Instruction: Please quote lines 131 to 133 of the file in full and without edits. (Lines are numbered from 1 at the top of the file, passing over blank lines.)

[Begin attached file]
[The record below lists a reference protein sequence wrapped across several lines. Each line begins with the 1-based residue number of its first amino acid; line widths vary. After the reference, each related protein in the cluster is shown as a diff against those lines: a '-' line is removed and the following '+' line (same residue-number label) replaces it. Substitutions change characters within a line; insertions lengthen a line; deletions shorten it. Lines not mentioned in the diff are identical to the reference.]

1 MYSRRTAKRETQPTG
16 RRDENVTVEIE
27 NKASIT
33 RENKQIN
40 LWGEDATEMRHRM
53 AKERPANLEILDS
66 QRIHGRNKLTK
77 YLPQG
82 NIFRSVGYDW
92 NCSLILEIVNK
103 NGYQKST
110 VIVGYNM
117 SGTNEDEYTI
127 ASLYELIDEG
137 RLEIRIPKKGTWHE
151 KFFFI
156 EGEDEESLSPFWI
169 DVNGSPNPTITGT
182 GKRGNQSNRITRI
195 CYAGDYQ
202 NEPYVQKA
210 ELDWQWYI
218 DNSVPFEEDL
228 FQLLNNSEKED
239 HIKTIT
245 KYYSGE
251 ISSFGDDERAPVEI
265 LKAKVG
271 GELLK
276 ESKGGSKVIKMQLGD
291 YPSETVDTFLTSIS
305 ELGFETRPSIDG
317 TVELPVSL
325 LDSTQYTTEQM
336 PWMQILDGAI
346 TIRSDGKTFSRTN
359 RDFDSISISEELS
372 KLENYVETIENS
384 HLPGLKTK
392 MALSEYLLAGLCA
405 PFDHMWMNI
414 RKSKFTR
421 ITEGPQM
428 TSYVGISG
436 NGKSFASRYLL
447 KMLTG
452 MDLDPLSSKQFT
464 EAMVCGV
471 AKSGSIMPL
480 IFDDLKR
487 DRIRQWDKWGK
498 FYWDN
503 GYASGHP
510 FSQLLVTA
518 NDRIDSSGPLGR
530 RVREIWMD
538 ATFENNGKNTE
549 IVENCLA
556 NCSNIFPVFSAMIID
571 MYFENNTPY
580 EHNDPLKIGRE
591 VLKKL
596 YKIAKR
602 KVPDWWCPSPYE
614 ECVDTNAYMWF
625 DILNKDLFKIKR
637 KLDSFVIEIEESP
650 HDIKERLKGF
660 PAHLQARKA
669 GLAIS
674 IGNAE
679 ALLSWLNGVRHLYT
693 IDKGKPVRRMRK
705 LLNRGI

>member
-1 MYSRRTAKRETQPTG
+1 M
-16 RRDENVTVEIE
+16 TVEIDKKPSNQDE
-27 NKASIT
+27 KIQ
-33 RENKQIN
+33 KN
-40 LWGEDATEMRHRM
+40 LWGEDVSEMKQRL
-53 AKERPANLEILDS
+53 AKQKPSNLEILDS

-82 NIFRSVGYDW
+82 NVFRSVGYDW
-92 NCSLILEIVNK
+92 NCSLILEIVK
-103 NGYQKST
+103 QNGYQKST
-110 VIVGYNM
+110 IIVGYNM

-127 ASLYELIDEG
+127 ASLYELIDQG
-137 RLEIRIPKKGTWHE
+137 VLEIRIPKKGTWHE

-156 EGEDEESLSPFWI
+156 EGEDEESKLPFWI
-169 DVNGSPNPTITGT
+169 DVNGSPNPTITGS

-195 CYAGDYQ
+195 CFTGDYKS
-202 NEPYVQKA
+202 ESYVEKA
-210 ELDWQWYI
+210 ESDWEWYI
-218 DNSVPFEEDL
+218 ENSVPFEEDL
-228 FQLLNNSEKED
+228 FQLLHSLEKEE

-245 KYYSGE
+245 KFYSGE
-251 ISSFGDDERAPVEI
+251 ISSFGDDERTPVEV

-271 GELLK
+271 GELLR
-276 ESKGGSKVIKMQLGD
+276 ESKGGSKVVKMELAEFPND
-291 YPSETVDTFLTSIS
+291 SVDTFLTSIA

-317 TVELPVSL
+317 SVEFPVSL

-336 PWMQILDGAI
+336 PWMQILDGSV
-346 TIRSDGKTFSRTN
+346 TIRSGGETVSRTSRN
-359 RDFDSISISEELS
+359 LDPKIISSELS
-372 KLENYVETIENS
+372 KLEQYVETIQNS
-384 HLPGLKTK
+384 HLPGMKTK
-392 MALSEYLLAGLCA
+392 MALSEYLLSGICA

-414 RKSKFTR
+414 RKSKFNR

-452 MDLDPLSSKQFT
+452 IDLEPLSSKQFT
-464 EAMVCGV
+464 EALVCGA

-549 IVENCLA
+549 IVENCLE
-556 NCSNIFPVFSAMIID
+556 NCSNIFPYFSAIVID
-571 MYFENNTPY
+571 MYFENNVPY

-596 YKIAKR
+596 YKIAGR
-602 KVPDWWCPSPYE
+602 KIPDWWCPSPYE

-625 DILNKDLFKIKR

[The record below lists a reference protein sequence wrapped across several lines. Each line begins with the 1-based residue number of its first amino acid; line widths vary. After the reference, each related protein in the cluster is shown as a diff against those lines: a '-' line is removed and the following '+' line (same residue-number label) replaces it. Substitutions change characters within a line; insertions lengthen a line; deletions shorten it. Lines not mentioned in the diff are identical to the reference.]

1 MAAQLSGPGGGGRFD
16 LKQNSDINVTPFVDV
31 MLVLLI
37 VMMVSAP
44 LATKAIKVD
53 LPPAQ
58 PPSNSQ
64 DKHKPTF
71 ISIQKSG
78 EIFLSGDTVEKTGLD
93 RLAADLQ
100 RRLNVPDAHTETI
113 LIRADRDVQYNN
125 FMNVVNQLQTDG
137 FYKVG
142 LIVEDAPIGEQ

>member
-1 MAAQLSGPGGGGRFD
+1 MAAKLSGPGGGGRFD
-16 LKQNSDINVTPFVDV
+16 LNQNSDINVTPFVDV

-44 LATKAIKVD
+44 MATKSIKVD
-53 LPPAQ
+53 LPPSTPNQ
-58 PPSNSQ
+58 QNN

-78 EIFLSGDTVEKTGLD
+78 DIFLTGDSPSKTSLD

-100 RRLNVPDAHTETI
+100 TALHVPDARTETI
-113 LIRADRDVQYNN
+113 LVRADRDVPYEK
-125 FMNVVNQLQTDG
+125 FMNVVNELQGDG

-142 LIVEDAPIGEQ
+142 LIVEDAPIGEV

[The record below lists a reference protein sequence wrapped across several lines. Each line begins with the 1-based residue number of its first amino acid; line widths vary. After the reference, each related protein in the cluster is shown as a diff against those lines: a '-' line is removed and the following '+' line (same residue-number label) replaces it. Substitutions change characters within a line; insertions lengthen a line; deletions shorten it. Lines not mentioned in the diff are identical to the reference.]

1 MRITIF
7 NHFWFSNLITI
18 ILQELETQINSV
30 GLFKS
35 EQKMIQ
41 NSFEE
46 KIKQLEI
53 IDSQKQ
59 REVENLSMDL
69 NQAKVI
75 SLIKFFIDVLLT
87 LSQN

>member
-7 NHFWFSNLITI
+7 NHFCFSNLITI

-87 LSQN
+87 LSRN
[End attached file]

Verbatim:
-359 RDFDSISISEELS
+359 LDPKIISSELS
-372 KLENYVETIENS